Tomi Lahren sits down with Eddie Gallagher wife: 'They raided our house at gunpoint, threw my kids out on the street in their underwear'

In Fox Nation's "No Interruption," Tomi Lahren sat down with Andrea Gallagher, the wife of decorated Navy SEAL Eddie Gallagher, to discuss how the lives of her family were turned upside down after her husband was accused of murder, and she described the months leading up to his trial, during which he was ultimately found not guilty.

A year after returning from his eighth overseas deployment, Eddie, 40, was preparing to retire from his 19 years of service, when he was accused of stabbing to death a 15-year-old ISIS fighter and posing for photographs with the detainee's corpse.

Andrea says that the initial accusations were minor, petty complaints, but then they began to hear chatter that he was being investigated for actions taken in combat.

"He came back onto American soil and we started to hear little whispers, little things that were coming up and they were quite frankly -- laughable. We felt like we were in a 'High School Musical' drama -- they were complaints that were very juvenile."

"These statements were as ludicrous and idiotic as 'you stole a Redbull, you ate my cookie butter one time, you didn't pay me back for a haircut.'"

NAVY SEAL EDDIE GALLAGHER FOUND NOT GUILTY

Gallagher's brother also joined the "No Interruption" interview, saying he believed the accusations were a "smear campaign" by other SEAL's looking to take down his brother, who they felt was an "aggressive" leader.

"We understood there was a rumor, kind of smear campaign going on,"  Sean Gallagher said. "You have these people that volunteer a story and [the Naval Criminal Investigative Service] jumps at the opportunity to try to prove a narrative that was baseless and harmless and made on hearsay -- and yet it went forward."

Navy Special Operations Chief Edward Gallagher, left, and his wife, Andrea Gallagher smile after leaving a military court on Naval Base San Diego, Tuesday, July 2, 2019, in San Diego. A military jury acquitted a decorated Navy SEAL of premeditated murder Tuesday in the killing of a wounded Islamic State captive under his care in Iraq in 2017. (AP Photo/Gregory Bull)

Navy Special Operations Chief Edward Gallagher, left, and his wife, Andrea Gallagher smile after leaving a military court on Naval Base San Diego, Tuesday, July 2, 2019, in San Diego. A military jury acquitted a decorated Navy SEAL of premeditated murder Tuesday in the killing of a wounded Islamic State captive under his care in Iraq in 2017. (AP Photo/Gregory Bull)

Mrs. Gallagher recounted a particularly traumatic incident of the ordeal when her house was raided while she was out and her two children were asleep inside.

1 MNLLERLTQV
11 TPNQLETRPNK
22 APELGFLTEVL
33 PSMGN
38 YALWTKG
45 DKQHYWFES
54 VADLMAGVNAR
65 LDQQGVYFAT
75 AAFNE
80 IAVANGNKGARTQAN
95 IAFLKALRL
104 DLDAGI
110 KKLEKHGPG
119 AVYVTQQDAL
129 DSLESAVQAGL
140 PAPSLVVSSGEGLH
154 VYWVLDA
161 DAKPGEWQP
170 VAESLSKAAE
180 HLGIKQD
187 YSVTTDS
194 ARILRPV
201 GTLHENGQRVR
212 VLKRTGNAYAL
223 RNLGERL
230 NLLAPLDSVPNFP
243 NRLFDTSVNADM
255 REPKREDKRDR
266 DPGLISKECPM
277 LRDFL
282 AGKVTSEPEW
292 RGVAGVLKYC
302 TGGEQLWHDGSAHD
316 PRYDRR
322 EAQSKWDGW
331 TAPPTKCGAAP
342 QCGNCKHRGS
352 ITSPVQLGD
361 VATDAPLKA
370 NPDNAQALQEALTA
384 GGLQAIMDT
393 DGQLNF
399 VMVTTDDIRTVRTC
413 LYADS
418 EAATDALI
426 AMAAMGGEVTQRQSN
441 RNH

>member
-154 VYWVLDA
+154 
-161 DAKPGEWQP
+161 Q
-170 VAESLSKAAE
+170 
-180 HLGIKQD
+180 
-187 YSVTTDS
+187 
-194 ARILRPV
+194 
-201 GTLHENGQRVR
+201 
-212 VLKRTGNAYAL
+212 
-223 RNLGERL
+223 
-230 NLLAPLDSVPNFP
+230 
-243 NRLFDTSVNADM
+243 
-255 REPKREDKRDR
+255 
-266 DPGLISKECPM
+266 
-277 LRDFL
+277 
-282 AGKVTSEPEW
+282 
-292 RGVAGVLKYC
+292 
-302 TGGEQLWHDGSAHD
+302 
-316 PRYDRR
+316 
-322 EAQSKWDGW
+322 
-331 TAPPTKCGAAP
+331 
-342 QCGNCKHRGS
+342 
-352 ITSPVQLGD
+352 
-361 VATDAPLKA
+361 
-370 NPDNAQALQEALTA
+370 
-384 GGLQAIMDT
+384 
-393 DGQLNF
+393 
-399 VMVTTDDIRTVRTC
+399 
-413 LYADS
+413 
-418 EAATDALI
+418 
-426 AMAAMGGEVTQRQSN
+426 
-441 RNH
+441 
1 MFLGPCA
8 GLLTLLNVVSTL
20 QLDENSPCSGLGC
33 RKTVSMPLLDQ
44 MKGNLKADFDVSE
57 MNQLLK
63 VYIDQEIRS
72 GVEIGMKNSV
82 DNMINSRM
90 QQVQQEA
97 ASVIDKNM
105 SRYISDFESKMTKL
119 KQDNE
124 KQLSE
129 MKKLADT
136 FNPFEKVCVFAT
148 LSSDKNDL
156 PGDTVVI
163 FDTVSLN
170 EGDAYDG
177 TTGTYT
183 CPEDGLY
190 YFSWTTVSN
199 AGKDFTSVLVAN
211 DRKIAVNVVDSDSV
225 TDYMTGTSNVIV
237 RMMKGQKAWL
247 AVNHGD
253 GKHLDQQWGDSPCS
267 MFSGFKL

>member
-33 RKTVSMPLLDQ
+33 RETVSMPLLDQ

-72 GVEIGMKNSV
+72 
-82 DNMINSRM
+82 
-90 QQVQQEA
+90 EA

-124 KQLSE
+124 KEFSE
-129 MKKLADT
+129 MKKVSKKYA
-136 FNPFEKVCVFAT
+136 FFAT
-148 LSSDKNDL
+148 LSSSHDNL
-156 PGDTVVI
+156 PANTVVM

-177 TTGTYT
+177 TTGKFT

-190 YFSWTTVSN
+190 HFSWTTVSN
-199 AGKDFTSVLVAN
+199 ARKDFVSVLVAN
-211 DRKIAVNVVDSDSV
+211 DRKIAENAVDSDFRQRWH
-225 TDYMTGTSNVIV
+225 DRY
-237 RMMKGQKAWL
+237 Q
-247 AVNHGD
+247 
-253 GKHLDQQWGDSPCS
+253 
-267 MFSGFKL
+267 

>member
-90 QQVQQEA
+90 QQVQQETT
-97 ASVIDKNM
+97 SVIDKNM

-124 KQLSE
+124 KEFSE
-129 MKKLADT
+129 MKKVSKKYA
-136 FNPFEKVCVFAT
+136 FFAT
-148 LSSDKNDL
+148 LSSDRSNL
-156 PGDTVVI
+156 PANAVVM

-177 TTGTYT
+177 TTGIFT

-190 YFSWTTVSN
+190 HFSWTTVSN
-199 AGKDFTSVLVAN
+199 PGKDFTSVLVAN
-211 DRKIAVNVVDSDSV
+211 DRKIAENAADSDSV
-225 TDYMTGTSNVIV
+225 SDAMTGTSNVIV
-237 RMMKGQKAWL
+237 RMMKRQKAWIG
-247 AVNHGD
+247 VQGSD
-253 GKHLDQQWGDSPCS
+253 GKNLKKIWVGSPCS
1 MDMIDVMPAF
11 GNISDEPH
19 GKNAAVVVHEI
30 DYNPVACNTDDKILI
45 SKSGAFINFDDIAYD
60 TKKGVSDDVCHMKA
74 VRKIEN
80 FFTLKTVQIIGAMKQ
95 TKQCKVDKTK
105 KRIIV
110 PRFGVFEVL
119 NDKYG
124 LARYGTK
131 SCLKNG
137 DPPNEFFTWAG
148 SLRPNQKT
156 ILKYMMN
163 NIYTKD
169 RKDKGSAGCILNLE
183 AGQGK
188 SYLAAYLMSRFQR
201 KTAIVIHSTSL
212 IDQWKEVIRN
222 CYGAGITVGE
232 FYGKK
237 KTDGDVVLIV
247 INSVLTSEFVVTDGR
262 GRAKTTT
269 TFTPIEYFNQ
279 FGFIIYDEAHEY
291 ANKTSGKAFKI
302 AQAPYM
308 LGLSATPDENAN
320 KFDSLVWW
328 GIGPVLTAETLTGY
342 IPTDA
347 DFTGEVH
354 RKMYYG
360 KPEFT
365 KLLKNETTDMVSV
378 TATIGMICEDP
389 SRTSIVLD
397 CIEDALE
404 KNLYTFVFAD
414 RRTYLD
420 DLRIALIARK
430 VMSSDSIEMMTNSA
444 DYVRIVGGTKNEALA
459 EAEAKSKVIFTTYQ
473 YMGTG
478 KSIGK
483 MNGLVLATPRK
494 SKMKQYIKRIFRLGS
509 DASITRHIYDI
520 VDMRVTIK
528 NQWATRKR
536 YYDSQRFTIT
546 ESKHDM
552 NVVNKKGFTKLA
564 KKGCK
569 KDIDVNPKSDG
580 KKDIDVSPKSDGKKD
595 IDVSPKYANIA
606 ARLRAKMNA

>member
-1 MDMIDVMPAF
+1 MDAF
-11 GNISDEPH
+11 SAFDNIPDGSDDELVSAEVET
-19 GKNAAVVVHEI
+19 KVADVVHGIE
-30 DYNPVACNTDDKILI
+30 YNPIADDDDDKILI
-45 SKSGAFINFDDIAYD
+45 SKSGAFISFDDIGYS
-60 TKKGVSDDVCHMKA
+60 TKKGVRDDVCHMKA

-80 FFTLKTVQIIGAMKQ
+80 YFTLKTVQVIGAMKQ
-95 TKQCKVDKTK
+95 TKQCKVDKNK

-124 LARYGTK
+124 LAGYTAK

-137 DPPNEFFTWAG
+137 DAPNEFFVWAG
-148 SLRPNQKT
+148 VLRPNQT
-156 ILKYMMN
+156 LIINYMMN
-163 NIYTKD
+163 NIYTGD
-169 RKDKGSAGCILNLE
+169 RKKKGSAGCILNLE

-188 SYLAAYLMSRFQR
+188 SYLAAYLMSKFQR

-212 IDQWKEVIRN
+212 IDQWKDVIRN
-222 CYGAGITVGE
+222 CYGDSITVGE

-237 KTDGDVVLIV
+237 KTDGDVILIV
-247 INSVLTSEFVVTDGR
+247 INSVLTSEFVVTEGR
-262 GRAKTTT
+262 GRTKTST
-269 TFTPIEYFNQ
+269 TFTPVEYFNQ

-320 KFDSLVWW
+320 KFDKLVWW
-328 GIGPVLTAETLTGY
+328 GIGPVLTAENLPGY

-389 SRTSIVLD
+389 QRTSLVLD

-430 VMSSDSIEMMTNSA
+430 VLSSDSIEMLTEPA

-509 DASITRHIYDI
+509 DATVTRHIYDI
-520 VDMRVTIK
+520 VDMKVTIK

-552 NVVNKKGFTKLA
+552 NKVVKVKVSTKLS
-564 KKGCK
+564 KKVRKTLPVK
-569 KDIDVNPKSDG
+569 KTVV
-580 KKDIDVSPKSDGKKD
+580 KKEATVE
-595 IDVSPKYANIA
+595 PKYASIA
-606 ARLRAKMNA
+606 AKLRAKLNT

After taking her husband into custody, NCIS allegedly surveilled their home for two weeks, Gallagher explained, before 25-fully armed officers raided the home.

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"My son sees men on his porch with assault rifles, and this is what began a seven-hour raid. They pulled them out at gunpoint in their underwear and put them in the street."

"How can this happen," she asked.  "I don't know who had to turn a blind eye, do the wrong thing, think of their career over a man's life, but it happened."

Mrs. Gallagher called the military's handlings of the accusations a "double betrayal."

"We were betrayed by these individuals that were so zealous to execute this horrific act against my husband and take him down. My husband is a hero among the SEAL teams but he's also an amazing husband and father. He's my best friend, I've known him since we were 16,17 years old," she said.

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"What is hard for us to believe, is that the attitude from the command that we've served for all those years literally gave my family a grenade and said just walk away."

After learning of the case, President Trump intervened to get Gallagher removed from the brig as he awaited trial to allow him time to prepare for what was to come. Both Mrs. Gallager and her brother-in-law said they believed the president was the right person to fix the "broken system" and that they hoped that their experience will call attention to the mistreatment of military families, an issue which they say, happens "extremely often."

"As unorthodox as he may be, the people elected him because he is unafraid to look at a system like this and to say 'this is wrong, we need to fix it,'" said Mrs. Gallagher.

"All those years, sacrificing my husband, every holiday, every birthday willingly giving our family to the cause to fight the war on terror. This is not something we took lightly. We've committed our entire life, our children's lives and our marriage to the cause and this is what I know. There is a reason that God has called us to be a mouthpiece for the travesties of justice that are currently occurring."

After serving nine months in prison, including time in solitary confinement awaiting trial, Gallagher was found not guilty.

To see the full episode of "No Interruption," hosted by Tomi Lahren, visit Fox Nation and join today.

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